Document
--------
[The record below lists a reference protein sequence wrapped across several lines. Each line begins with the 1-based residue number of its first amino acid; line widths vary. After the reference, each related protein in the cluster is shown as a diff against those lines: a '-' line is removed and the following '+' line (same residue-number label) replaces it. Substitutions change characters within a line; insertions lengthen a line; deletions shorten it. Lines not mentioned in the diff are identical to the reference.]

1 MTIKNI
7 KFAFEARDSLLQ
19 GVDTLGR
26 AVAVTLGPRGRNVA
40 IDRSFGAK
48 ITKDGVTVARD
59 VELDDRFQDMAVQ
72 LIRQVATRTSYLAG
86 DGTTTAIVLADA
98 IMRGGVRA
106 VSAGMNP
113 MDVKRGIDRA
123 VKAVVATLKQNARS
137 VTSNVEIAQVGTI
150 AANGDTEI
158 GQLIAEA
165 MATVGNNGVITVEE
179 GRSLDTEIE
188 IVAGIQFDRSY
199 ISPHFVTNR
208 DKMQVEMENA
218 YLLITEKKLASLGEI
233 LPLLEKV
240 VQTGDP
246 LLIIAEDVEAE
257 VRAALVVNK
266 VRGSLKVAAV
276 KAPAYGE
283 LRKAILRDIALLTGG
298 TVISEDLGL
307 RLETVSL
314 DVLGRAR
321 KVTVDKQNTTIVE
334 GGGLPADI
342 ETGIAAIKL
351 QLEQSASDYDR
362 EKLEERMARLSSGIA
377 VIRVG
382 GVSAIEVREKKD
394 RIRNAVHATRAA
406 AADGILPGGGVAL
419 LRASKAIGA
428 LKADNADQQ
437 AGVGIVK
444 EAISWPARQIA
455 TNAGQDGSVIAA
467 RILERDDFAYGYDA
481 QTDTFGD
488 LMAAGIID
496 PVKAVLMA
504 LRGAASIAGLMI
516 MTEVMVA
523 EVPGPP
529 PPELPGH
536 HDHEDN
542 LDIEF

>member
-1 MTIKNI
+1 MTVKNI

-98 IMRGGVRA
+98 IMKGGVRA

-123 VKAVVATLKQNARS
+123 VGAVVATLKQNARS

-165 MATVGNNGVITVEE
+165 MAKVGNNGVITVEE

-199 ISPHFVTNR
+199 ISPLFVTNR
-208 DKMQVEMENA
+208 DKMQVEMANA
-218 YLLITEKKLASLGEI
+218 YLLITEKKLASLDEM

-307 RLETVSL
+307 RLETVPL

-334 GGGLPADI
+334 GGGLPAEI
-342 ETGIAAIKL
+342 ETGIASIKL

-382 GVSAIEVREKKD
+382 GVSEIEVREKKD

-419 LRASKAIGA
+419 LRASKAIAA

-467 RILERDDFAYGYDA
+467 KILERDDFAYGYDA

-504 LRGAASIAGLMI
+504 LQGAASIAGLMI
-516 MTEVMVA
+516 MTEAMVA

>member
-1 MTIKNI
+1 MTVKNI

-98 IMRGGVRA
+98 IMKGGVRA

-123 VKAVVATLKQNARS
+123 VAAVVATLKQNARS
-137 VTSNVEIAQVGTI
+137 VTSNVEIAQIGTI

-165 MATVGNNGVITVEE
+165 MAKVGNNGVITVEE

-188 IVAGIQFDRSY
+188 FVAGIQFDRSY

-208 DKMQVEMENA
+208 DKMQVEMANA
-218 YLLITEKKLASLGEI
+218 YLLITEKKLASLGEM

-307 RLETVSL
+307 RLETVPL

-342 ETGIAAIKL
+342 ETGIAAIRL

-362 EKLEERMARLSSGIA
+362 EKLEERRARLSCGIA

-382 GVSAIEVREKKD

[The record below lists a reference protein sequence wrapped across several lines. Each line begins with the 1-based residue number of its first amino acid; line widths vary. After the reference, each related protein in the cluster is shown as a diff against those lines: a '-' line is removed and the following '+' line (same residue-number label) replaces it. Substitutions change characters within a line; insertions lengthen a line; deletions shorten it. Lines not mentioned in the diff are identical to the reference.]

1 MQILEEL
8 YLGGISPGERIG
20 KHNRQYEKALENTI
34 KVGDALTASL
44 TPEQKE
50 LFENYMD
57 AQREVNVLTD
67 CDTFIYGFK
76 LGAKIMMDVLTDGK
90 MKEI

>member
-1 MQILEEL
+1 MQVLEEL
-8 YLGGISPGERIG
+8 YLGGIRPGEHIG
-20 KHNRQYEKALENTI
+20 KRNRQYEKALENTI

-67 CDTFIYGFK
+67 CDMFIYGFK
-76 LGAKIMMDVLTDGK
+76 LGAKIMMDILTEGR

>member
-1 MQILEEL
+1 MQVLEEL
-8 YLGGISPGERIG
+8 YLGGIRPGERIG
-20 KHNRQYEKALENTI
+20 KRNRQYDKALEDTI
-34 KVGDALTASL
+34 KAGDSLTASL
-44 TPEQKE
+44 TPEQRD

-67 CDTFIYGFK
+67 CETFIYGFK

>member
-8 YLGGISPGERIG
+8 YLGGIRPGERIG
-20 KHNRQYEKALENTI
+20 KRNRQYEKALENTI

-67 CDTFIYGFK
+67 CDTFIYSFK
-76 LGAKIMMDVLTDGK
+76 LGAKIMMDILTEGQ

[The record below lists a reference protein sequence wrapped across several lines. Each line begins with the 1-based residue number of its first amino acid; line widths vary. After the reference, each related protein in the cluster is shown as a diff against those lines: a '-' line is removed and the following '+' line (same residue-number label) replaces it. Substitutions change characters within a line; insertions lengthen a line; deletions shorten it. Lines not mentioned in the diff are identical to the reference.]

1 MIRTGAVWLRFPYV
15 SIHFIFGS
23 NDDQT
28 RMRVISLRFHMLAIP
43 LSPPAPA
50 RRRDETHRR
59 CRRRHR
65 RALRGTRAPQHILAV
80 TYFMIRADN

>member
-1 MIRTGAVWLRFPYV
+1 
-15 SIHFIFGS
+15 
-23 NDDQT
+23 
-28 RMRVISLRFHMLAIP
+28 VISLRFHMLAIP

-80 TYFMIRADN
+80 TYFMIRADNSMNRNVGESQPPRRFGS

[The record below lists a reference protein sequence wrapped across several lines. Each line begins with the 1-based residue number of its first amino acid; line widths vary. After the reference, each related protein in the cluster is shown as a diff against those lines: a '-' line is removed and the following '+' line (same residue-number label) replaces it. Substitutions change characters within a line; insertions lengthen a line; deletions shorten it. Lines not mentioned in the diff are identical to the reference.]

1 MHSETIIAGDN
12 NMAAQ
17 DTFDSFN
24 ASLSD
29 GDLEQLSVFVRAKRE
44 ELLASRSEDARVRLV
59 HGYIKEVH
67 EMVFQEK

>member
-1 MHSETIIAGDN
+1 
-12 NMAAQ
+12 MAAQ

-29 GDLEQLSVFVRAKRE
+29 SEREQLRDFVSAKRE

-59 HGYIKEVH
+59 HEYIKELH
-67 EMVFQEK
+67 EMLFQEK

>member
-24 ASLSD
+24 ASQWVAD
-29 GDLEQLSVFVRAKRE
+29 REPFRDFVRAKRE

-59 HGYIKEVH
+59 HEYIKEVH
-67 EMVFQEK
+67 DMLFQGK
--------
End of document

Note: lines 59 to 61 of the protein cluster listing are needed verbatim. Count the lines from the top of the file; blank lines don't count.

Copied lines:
-1 MTIKNI
+1 MTVKNI

-98 IMRGGVRA